With oil and fuel prices on the rise and worldwide demand starting to heat up again, I think it's time we looked at some of the exploration and production (E&P) companies in the energy sector. One in particular, Cabot Oil & Gas (COG) looks particularly interesting at current levels. It bears noting that, although crude oil and gasoline prices have been rising at a steady pace recently, natural gas prices have not been keeping up. As a result, those companies with heavy exposure to this resource have struggled.
Oil and natural gas E&P companies have always been at the mercy of price trends in the underlying commodities they develop. This is especially true of the mid-tier energy producers, given their lower capital base in this highly capital-intensive industry. Cabot falls squarely into this category. With nearly 90% of its revenue coming from natural gas related products, COG is highly susceptible to swings in the commodity price. So then, what's to like about this mid-tier player in a beaten up industry? Well, read on.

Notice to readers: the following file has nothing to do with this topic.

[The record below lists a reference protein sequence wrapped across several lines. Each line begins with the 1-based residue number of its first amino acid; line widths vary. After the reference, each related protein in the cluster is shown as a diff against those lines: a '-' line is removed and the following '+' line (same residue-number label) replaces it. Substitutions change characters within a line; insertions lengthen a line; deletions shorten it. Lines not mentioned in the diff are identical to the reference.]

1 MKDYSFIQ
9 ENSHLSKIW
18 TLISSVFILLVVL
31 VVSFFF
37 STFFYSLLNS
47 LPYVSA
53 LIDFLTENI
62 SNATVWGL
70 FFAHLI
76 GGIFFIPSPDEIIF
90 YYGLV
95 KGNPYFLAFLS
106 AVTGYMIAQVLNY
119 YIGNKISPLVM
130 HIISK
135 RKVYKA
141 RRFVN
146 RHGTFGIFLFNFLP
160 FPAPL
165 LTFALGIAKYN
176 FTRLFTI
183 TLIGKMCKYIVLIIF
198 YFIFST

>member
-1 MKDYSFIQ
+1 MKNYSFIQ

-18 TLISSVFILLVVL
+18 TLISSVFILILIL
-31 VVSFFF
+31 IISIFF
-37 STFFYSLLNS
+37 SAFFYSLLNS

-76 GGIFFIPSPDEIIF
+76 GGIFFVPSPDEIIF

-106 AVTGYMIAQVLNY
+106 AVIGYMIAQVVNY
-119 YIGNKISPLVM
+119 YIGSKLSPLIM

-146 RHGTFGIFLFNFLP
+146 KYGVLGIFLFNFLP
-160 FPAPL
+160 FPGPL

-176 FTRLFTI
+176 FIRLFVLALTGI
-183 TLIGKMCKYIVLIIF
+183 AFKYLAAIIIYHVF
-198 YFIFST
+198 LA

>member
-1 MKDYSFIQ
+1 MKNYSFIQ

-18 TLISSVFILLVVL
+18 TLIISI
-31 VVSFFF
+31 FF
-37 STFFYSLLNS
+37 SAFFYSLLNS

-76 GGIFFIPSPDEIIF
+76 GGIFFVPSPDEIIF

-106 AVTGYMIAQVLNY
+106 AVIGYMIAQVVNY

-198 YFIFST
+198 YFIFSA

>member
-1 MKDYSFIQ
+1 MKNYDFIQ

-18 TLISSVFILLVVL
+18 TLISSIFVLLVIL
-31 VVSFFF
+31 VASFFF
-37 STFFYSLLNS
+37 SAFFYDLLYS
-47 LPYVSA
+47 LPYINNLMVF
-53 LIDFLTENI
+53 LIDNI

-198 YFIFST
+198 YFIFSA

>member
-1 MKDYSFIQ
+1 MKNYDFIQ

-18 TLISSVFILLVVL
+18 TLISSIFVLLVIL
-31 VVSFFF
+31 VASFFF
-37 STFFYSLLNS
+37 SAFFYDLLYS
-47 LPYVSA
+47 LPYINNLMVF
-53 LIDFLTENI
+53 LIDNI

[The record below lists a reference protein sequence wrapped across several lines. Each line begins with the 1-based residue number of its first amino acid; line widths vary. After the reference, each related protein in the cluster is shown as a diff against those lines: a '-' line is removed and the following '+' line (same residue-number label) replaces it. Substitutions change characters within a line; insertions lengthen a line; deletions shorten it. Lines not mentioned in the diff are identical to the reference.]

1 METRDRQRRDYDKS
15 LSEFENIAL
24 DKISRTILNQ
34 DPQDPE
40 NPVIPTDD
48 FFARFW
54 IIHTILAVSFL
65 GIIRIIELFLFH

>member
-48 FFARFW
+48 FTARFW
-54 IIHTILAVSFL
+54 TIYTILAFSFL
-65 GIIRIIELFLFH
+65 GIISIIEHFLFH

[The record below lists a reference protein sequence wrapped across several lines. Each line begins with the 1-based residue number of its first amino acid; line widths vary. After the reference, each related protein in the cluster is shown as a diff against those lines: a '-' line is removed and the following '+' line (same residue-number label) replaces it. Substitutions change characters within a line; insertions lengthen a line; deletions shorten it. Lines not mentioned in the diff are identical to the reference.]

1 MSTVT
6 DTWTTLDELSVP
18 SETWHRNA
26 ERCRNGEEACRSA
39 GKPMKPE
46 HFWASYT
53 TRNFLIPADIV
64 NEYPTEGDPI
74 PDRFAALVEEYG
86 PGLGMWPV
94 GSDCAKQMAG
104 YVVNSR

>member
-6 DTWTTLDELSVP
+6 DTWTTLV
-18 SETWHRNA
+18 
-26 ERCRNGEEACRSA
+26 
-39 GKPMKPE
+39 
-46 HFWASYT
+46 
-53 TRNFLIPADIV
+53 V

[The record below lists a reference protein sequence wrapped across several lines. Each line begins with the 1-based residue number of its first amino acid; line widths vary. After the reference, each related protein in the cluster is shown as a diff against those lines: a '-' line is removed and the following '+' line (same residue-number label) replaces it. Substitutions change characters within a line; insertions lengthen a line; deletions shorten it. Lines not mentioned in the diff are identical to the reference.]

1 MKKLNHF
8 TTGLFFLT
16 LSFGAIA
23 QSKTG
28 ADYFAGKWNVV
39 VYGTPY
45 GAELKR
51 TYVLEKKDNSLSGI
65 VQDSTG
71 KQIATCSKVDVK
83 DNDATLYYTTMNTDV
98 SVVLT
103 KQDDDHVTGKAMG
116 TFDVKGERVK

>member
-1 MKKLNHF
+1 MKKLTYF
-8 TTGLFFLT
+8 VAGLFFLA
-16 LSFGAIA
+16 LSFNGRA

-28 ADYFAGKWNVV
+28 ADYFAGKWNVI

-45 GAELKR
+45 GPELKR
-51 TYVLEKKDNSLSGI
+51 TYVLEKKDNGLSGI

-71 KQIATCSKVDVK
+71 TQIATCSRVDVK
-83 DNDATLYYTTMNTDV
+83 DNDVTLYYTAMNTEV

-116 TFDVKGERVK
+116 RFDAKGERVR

We've all heard the comparisons - the U.S. is the Saudi Arabia of natural gas - and it appears as if we're now finally ready to begin capitalizing on our abundance of this valuable resource. Natural gas production in the U.S. has increased dramatically in recent years due to new extraction techniques and discoveries of new reserve sources. Some of these newly discovered fields are immense, giving the U.S. a rightful claim to the comparison with Saudi Arabia's vast oil reserves.
Of course these increases in production and the newly developed extraction techniques that make natural gas profitable to drill has led to much over-production. As a result, the price of the commodity has plummeted in the commodities exchanges. Companies with lower costs of extraction hold an advantage over their peers. Cabot has a huge amount of proven reserves in areas such as the Marcellus and Eagle Ford shale fields - two areas with relatively low-cost access to the natural gas there.